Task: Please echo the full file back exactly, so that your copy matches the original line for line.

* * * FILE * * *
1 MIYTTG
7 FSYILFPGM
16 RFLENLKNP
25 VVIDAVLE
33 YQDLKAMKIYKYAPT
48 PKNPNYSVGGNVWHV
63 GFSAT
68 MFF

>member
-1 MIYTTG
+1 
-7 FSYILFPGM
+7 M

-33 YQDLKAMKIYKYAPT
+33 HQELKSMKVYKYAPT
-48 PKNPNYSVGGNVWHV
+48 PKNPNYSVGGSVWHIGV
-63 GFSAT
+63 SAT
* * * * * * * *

1 MIYTTG
7 FSYILFPGM
16 RFLENLKNP
25 VVIDAVLE
33 YQDLKAMKIYKYAPT
48 PKNPNYSVGGNVWHV
63 GFSAT
68 MFF

>member
-1 MIYTTG
+1 
-7 FSYILFPGM
+7 M

-33 YQDLKAMKIYKYAPT
+33 HQELKSMKVYKYAPT
-48 PKNPNYSVGGNVWHV
+48 PKNPNYSVGGSVWHIGV
-63 GFSAT
+63 SAT